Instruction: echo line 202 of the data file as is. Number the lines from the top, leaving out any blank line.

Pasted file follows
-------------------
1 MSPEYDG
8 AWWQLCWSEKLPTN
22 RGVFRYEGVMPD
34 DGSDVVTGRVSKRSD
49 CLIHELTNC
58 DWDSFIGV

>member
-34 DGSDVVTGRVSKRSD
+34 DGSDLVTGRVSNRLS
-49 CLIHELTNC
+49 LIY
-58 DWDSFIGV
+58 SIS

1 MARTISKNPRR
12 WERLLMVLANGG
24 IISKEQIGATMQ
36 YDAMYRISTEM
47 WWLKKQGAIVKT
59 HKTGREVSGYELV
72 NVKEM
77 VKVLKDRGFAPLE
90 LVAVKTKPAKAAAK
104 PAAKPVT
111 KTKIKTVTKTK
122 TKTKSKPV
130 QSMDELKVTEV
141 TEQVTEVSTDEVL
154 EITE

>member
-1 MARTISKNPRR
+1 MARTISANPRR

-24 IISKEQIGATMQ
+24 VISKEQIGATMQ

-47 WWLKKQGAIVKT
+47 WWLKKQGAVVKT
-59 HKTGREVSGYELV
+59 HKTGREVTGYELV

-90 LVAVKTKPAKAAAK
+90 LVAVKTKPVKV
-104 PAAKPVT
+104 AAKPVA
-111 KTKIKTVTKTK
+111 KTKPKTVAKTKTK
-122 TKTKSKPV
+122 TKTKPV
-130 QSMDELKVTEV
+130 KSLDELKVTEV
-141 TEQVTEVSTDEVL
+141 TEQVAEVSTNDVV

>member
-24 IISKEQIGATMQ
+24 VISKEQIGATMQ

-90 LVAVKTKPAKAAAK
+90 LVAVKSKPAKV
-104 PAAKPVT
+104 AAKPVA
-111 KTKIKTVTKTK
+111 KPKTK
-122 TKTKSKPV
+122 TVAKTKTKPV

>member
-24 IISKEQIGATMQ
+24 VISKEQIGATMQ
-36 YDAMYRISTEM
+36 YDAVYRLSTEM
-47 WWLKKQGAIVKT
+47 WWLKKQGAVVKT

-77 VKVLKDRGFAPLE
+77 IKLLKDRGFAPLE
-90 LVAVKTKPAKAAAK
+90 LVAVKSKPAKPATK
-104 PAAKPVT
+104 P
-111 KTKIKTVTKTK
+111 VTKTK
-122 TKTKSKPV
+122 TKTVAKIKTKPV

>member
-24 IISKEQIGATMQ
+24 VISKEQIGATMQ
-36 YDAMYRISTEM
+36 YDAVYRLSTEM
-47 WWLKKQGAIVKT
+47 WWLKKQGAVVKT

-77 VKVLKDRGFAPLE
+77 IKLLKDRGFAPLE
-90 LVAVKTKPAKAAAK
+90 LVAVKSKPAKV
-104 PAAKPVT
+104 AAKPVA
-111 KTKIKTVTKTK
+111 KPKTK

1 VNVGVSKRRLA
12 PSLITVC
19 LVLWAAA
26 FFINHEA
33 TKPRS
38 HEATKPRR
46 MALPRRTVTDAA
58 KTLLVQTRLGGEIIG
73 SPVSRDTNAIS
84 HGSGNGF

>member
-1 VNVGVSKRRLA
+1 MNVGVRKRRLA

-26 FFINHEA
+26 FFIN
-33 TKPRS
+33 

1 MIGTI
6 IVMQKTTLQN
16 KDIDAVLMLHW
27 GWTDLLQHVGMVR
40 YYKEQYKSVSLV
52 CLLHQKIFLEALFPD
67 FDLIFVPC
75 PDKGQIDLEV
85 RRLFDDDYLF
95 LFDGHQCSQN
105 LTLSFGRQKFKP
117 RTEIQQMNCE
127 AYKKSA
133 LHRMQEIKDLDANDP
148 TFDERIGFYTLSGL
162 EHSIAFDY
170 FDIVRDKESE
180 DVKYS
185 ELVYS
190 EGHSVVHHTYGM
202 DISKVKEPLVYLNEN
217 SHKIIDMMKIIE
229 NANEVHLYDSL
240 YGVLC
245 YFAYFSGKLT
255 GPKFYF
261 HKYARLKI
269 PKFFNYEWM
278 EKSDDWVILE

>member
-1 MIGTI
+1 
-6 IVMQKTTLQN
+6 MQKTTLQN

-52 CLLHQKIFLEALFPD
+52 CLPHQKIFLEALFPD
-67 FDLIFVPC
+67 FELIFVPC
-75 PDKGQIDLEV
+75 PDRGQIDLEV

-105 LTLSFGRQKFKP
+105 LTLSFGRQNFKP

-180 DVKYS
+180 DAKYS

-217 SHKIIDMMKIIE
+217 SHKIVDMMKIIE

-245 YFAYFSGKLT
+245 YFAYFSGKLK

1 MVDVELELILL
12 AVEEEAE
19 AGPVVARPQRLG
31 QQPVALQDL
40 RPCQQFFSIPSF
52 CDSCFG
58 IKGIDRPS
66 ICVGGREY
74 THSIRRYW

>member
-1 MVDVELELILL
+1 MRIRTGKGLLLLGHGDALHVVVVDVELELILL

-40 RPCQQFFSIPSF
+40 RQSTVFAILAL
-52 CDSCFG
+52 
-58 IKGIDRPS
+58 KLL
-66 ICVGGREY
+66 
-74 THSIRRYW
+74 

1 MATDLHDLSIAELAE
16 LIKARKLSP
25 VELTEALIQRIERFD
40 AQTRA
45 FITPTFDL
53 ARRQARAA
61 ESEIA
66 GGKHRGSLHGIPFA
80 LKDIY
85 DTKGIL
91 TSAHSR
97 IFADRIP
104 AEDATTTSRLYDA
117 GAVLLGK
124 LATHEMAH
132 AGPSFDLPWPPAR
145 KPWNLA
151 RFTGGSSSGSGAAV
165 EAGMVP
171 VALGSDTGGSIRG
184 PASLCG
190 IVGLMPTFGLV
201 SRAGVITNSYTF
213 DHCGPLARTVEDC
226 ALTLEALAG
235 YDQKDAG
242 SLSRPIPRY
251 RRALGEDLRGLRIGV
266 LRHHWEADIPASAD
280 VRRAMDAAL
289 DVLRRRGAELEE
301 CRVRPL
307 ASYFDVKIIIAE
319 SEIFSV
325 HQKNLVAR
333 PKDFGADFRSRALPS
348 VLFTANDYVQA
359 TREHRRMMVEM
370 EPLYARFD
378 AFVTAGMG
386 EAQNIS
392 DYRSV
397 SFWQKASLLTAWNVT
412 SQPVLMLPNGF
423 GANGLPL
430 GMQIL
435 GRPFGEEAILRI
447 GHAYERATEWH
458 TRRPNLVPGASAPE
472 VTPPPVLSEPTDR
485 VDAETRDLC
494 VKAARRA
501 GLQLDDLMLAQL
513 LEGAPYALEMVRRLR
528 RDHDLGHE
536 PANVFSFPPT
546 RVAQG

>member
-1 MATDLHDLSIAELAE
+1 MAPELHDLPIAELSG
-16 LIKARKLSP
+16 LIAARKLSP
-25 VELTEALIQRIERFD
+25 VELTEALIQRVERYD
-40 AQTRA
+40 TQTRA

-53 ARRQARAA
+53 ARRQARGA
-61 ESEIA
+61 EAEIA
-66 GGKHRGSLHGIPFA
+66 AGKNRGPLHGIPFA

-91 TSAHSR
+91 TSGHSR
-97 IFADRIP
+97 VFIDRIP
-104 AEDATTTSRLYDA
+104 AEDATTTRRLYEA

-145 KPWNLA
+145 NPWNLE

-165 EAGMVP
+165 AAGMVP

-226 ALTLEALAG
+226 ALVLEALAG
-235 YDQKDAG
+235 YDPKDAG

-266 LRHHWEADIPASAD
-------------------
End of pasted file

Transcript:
201 SRAGVITNSYTF